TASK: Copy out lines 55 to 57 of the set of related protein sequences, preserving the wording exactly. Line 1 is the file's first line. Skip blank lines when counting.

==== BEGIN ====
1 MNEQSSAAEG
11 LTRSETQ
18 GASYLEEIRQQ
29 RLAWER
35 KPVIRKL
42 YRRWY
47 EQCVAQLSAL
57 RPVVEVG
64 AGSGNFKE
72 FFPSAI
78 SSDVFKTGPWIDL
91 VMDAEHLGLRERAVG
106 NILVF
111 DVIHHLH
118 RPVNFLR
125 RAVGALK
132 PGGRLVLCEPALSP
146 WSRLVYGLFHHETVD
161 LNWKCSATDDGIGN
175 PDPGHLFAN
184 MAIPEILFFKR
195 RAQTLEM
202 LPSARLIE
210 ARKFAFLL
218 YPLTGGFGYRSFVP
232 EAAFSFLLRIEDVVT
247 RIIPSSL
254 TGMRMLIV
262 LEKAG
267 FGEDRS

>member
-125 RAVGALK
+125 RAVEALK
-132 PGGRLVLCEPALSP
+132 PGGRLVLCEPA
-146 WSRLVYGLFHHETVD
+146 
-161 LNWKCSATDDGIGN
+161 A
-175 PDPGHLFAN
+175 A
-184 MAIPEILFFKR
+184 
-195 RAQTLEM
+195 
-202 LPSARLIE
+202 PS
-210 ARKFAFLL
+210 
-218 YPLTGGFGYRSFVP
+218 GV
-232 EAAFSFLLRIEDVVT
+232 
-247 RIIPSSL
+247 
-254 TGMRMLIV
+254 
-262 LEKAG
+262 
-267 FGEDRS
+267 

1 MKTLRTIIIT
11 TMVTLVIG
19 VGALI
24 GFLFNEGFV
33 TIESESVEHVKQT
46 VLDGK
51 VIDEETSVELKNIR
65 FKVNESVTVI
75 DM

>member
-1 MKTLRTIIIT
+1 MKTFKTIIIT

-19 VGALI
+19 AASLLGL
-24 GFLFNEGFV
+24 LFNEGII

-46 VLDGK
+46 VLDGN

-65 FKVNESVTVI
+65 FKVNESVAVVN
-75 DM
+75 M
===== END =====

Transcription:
+247 
-254 TGMRMLIV
+254 